In a controversial marketing gamble, Sony Pictures quietly made a deal with four theater chains to pay for the placement of previews for upcoming films that previously were shown at no cost to studios.
The move is being criticized by executives from other major studios who worry that, at a time costs are skyrocketing everywhere in the movie business, the free advertising may be in jeopardy.
Jeff Blake, Sony's president of worldwide marketing and distribution, said he made the payments to ensure that a 60-second trailer for "The Animal," an upcoming comedy starring Rob Schneider, would play before showings of "The Mummy Returns," the biggest hit to date among releases for the summer movie season.
The studio payments covered a two-week period in early May during the theatrical launch of "The Mummy Returns." "The Animal" opens June 1. Blake refused to say how much Sony paid, but sources close to the company say the payments probably totaled as much as $100,000.
"It was a minimal amount of money, but it was well-spent," Blake said. "I don't apologize for anything we did. A picture like 'The Mummy' doesn't come along every week, and it gave us a unique opportunity to get 100% placement in many situations to expose our movie to the broadest possible audience."
The precedent of paying for exposure that had previously been free caused an uproar among rival studios.
"People are upset because this puts the industry on the beginning of a very slippery slope," said DreamWorks SKG marketing chief Terry Press. "If you do it once, why wouldn't you do it again? As soon as it happened, other exhibitors started approaching other studios to see if they would pay for trailers too."
Ten major cinema chains representing more than half the 36,000 screens in the United States are operating under bankruptcy protection.
Top marketing executives at General Cinema Theatres and AMC Entertainment Inc., two of the theater chains that received payments from Sony, could not be reached for comment.
Competition among studios for the placement of trailers is always fierce. Typically, five trailers are shown before the running of a feature film; two are given to the studio that released the movie, leaving three slots open to plug movies from other studios. The running time of each trailer is limited to 2 1/2 minutes.
So far the fight for trailer placement for summer movies has focused on "The Mummy Returns," which has made $150 million at the box office and was viewed as the premium launch pad for new releases. In the hopes of getting more trailers played before "The Mummy," a number of studios, including Sony, cut special 60-second trailers of their upcoming films.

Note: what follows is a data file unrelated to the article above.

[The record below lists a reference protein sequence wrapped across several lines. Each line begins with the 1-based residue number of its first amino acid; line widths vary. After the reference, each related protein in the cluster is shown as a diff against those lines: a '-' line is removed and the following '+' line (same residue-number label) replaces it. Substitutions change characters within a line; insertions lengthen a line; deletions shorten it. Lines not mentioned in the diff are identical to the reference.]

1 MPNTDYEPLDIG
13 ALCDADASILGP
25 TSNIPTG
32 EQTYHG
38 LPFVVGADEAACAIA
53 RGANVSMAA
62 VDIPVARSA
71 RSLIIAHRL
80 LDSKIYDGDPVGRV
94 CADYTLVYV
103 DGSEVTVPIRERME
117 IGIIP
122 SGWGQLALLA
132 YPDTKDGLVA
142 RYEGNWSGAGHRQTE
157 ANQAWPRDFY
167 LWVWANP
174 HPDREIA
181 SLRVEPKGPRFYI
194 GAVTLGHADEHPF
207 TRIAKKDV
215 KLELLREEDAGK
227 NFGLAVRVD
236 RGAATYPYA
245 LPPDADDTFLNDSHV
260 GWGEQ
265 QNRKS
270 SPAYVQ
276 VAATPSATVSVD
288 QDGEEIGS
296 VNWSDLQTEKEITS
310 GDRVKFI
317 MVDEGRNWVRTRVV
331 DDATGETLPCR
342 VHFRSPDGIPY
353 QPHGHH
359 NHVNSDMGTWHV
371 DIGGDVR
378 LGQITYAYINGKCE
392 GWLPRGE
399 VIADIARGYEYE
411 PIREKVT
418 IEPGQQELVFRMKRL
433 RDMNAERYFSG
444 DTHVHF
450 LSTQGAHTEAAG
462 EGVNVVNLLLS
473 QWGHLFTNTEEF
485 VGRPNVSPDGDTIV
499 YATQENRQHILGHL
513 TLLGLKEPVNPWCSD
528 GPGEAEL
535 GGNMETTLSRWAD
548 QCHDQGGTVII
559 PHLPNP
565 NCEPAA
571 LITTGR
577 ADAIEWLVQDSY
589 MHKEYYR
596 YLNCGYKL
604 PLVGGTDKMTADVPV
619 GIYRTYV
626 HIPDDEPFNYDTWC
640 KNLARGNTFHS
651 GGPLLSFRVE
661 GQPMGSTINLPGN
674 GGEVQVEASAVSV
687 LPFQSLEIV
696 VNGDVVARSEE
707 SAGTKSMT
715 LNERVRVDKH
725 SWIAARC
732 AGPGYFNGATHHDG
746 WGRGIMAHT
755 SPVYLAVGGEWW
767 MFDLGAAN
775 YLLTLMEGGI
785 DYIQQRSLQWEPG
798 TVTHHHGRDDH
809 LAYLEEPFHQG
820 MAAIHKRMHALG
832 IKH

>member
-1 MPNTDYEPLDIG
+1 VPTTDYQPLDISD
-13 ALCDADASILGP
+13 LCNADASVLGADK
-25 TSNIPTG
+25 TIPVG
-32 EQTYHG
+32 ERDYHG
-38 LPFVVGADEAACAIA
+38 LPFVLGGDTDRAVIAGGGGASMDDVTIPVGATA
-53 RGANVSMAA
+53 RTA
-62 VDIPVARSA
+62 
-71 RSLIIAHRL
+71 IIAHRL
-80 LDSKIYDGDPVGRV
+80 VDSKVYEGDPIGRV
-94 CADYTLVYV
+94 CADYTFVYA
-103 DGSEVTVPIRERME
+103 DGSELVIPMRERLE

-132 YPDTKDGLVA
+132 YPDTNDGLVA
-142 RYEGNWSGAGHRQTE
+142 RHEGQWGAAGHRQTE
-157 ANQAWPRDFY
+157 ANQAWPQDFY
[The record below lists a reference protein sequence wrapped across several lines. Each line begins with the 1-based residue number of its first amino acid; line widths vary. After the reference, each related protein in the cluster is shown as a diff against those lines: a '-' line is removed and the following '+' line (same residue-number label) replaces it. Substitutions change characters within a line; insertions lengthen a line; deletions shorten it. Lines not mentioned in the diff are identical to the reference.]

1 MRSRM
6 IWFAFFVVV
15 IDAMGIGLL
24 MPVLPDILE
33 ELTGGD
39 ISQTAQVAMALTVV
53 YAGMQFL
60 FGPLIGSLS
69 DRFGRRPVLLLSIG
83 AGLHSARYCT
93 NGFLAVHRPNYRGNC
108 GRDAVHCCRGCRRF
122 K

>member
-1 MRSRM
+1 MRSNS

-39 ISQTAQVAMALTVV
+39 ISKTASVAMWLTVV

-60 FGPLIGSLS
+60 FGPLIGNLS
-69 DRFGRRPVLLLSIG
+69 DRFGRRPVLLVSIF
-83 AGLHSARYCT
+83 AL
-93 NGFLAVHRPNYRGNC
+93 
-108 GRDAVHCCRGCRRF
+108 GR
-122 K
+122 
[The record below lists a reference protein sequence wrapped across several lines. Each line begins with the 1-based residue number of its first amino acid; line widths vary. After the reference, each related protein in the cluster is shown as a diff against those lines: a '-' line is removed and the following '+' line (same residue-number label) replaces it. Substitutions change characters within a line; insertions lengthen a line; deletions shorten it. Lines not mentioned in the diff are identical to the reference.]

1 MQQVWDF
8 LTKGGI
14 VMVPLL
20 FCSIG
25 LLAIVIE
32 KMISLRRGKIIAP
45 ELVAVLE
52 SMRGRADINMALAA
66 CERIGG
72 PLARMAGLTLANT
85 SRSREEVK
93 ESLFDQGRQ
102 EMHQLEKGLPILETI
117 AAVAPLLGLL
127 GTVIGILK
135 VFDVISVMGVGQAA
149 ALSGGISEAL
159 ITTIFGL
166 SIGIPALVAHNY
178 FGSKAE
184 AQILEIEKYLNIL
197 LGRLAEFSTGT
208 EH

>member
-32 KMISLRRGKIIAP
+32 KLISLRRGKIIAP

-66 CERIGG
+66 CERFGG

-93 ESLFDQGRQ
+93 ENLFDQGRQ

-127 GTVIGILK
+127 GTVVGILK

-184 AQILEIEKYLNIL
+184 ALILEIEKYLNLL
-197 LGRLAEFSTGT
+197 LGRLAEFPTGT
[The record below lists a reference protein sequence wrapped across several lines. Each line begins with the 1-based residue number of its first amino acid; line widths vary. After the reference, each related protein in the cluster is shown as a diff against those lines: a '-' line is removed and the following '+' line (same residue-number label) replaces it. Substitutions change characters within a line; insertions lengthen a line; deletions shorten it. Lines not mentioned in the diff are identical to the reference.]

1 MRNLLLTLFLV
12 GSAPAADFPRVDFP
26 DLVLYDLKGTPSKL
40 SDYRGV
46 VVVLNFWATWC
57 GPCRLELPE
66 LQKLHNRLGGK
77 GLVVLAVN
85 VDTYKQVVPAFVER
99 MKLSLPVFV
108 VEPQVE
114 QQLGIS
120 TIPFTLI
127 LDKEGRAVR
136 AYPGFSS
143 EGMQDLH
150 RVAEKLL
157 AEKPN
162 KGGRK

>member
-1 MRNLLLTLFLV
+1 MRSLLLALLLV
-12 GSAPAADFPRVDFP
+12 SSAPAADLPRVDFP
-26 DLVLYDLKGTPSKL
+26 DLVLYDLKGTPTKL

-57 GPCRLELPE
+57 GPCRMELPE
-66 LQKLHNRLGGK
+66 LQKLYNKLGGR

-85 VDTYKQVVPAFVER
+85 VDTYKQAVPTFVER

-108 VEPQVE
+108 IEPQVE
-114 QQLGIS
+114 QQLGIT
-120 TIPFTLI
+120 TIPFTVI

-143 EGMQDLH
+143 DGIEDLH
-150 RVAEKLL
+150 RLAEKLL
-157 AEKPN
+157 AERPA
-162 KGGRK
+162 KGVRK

Sony was in a bind because it had already made an arrangement with exhibitors to have its trailer for "Final Fantasy," another upcoming film, played before "The Mummy." When exhibitors balked at playing two Sony trailers, the studio opted to pay to ensure that "The Animal" preview would get blanket exposure.
"I told exhibitors that I wanted to see it played as religiously as the Los Angeles Times advertisement is played," Blake said. (Many theater chains show promotions for The Times in exchange for a discount on advertising rates in the newspaper.)
Blake said he went to great lengths to get the trailer played because "The Animal" is an important summer release for his studio.
Industry rivals believe Sony is under intense pressure to have a successful opening for the film, which was made by Revolution Studios and Adam Sandler's production company, two key movie suppliers at Sony. The pressure has been especially heavy since "Tomcats," Revolution's first Sony release, bombed at the box office in late March. Revolution is run by Joe Roth, the former chief of Walt Disney Studios whose name has surfaced regularly as a possible successor to Sony studio chief John Calley.
Blake insisted that Revolution received no special treatment. Tom Sherak, a Revolution partner, defended Blake, saying "Jeff shouldn't be criticized for finding a way to get his trailers better play. If anything, he should get a raise."
It's unclear whether Sony will get its money's worth. However, an industry audit of trailer play for May 4 through 6, the first weekend of release for "The Mummy," showed that "The Animal" was No. 6 in total trailer play, appearing on 46% of the 552 screens surveyed. It ranked far ahead of MGM's "What's the Worst That Can Happen," a film opening on the same day as "The Animal." But it ranked behind other early June releases, such as "Evolution" and "Atlantis."